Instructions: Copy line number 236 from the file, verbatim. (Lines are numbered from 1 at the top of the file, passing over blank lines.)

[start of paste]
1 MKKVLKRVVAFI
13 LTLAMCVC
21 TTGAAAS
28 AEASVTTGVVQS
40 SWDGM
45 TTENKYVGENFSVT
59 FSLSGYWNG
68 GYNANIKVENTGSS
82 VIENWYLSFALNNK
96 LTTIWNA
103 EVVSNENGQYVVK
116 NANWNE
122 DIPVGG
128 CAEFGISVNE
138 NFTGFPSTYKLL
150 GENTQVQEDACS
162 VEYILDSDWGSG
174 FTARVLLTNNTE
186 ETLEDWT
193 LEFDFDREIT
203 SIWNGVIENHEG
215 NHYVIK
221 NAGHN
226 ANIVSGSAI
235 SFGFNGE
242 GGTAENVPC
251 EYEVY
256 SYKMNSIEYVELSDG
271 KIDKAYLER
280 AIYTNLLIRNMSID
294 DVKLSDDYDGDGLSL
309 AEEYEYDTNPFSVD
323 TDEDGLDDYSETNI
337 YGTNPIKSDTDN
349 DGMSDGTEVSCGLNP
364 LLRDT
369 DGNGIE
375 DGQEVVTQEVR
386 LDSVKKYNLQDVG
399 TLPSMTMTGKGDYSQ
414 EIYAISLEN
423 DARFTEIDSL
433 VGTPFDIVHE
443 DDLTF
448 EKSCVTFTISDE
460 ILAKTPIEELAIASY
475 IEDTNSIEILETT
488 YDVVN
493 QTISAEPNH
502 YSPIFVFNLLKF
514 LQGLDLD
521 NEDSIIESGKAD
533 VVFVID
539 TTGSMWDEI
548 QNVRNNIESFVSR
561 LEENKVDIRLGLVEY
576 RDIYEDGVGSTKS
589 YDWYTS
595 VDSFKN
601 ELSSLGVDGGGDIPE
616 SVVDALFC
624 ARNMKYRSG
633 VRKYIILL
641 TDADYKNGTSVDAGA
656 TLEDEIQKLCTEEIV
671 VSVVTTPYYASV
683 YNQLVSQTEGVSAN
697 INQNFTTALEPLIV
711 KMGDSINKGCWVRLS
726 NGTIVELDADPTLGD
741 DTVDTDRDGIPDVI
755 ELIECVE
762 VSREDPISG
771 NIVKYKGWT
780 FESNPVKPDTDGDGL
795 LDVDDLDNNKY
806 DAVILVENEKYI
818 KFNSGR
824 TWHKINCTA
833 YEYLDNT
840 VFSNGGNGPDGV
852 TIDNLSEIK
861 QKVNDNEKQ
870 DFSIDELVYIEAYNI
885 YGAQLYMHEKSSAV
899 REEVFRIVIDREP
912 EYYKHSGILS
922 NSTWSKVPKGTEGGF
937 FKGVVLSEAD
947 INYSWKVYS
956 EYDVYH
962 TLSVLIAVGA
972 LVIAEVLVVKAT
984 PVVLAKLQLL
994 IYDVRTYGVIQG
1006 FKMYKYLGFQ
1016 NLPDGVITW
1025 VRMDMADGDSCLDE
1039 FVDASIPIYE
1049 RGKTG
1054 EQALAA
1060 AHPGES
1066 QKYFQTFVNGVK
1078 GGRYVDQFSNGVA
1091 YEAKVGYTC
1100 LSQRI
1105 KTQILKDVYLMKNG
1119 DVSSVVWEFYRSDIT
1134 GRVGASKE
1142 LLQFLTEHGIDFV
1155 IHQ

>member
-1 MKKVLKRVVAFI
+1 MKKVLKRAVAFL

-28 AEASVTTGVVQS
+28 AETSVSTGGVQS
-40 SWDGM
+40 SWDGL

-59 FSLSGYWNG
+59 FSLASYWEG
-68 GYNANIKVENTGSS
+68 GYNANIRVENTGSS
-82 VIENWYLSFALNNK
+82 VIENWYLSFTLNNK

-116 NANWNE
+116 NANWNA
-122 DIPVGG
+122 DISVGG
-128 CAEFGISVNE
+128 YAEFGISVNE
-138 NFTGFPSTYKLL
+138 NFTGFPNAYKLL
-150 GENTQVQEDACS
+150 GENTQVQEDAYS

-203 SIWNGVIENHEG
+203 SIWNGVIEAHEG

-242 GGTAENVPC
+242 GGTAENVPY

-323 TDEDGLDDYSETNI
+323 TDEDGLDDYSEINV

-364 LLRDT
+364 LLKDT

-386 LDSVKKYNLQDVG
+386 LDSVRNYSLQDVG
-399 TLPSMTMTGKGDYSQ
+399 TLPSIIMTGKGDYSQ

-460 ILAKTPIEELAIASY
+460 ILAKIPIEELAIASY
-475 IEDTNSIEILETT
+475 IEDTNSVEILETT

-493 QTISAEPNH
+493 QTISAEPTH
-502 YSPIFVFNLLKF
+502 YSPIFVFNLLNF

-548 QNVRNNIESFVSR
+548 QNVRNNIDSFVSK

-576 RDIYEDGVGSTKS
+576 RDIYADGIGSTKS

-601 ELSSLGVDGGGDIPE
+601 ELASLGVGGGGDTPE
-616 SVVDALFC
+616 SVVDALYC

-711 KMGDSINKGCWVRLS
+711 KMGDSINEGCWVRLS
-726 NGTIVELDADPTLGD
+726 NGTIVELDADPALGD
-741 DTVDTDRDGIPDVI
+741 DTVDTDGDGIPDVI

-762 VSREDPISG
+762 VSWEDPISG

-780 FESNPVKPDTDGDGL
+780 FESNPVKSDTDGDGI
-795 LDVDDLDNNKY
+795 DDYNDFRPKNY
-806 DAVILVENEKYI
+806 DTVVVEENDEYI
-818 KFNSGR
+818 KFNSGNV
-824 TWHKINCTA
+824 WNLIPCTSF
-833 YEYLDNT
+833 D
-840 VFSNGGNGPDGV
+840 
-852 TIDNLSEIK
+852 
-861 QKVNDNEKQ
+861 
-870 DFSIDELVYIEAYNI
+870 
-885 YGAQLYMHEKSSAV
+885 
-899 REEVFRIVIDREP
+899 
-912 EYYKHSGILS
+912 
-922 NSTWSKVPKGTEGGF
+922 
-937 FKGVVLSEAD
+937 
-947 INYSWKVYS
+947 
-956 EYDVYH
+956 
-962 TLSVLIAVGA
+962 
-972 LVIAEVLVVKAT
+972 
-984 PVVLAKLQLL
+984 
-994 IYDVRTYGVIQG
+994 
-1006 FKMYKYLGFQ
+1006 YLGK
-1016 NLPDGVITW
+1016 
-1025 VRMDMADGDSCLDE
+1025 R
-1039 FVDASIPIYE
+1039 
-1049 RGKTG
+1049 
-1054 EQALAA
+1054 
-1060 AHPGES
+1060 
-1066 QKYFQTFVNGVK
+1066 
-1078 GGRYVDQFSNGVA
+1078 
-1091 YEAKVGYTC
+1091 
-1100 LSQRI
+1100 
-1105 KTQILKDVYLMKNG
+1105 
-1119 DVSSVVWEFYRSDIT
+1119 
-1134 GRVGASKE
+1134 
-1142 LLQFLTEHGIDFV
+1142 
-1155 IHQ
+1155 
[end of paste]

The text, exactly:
+1105 